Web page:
By today’s standards, Musique Concrète seems like idealist fundamentalism, attempting as it does to provide a morphology and paradigm for sound art. Yet can this paradigm once again initiate revolution?
Though war has been, is now, and will always be a catastrophe for art and culture globally, in the wake of the flames of the Second World War new kinds of recording technology came into being that, out of the void, opened the door to an unanticipated realm of musical experimentation. This was the birth of a long-evolving movement by the name of Musique Concrète. At its start, Musique Concrète boldly deserted the mainstream sonic system of the time—based on Schoenberg’s 12-tone practice—and introduced the possibility of a new kind of freedom in the typomorphology of sound. Musique Concrète pursued, through editing and reconstruction, the painterly compilation and collage of that abstract and intangible substance we call sound, turning it into a readable, moldable material. The proposition behind this philosophy and style of working would go on to have a profound impact on the future of electronic music, radio, television, and cinematic composition. With this backstory in mind, the international exhibition “Around the Sounds” recalls different forms of Musique Concrète over the years, extracting a cross-section of the history of French sound art.
In his speech at the opening, curator James Giroudon reaffirmed the importance of Musique Concrète to the history of sound art and delved into its shared context with the sound art tradition. In his curatorial essay, he maintains that, in our reflections upon twentieth-century music, we ought to consider the notion of space. Visual art’s infiltration into the world of sound has made it impossible for artists to ignore the shift between the sensory experiences of different forms of artistic expression. Though Pierre Schaeffer, founder of Musique Concrète, believed that space was not a visual entity, Giroudon hopes that, by harnessing the enveloping, fluidic nature of sound, a new sonic and visual landscape might be built “around sound,” towards the creation of a more expansive dimension of time and space.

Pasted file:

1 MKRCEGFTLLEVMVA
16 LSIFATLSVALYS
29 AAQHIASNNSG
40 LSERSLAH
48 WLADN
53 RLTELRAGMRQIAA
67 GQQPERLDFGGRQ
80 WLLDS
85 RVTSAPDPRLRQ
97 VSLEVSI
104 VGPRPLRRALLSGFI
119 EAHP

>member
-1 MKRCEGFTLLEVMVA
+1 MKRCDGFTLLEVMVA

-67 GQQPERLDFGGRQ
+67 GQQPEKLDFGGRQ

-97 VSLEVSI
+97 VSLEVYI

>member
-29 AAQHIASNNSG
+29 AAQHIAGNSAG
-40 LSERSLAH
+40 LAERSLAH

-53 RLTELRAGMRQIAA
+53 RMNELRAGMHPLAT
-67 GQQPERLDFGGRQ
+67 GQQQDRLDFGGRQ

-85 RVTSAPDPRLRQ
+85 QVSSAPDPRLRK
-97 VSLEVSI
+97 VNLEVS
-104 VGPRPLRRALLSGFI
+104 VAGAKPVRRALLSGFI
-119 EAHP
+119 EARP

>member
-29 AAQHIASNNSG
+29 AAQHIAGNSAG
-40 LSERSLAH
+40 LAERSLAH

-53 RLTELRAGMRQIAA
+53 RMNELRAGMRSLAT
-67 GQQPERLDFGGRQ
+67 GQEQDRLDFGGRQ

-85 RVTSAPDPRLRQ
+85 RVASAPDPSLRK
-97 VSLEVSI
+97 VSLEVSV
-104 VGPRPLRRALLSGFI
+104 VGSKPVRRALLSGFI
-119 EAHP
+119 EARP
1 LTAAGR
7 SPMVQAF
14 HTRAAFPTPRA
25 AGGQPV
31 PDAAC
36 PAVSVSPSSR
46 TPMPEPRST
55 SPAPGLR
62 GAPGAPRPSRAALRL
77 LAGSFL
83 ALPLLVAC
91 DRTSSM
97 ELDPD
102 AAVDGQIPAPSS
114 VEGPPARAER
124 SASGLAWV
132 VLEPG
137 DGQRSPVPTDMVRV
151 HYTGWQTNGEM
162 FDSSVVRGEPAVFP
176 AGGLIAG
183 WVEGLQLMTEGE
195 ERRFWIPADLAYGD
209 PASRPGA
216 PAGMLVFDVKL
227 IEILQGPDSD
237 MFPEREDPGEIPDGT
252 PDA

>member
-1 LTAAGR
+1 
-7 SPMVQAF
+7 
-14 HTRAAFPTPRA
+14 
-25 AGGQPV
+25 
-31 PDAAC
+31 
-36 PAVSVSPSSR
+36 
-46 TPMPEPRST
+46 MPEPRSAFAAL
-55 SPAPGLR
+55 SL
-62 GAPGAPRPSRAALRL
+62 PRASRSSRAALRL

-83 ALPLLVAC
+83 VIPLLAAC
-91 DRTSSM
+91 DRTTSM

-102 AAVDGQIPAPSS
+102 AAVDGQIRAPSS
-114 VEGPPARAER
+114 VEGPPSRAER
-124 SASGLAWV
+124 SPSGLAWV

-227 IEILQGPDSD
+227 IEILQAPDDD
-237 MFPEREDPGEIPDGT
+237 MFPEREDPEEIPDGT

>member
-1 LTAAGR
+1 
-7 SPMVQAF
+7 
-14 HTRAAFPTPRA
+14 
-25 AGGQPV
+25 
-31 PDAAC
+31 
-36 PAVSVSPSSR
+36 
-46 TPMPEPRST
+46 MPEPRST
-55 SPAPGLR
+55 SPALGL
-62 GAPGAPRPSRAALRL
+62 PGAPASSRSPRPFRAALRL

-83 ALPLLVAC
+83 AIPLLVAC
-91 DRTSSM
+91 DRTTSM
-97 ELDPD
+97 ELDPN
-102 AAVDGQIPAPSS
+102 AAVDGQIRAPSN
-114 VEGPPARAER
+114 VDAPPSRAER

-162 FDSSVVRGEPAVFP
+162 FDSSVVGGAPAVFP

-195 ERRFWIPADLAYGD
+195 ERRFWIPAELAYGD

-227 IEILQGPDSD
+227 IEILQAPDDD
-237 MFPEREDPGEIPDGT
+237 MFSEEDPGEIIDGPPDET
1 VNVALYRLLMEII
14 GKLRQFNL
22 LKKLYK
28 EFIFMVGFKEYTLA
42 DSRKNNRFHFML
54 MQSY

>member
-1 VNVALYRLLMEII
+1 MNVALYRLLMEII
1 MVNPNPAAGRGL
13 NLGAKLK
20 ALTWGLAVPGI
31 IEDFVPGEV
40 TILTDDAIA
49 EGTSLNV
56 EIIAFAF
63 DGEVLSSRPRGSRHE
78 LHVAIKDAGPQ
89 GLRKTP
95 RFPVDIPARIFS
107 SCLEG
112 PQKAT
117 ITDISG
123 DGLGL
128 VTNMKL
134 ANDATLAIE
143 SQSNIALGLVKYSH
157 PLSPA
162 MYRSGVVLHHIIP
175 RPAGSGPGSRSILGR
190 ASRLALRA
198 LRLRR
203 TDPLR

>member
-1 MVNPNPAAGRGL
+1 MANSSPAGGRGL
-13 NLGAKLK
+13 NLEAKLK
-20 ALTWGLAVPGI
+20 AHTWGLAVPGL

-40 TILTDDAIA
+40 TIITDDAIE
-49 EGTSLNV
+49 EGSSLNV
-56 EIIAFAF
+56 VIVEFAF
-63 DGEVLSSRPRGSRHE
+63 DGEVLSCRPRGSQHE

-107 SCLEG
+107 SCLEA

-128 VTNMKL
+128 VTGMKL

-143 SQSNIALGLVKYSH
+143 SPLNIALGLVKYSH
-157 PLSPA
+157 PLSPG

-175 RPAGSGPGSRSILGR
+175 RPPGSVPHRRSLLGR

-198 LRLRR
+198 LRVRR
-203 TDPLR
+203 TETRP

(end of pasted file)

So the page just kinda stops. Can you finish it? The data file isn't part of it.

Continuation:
A section of the exhibition devoted to Schaeffer features Three Documents from the Archives of the INA (Institut national de l’audiovisuel), which takes a look back at the birth of Musique Concrète. Schaeffer’s Railroad Study (1948), from his early days experimenting in the studio, is an endless loop of recorded samples of railway noise and musical instruments, the result of which is a very eerie aural experience. William Anastasi’s Coleslaw (2003) follows a similar logic, projected on loop from a monitor on the floor. Anastasi superimposes film recordings of himself singing and playing Cole Porter songs as if he were tossing and mixing coleslaw, in what seems like a tribute to Schaeffer. As far as Schaeffer was concerned, however, Musique Concrète meant cutting down on sensory stimuli as much as possible, especially the visual. In his Treatise on Musical Objects, Schaeffer writes of “a mode of hearing in which sound is at the very center of the hearing experience, separated from its original source and meaning.” Schaeffer’s most important collaborator, Pierre Henry, opposed this sensory centralization, holding that the experience of sound was, by necessity, a cross-sensory one.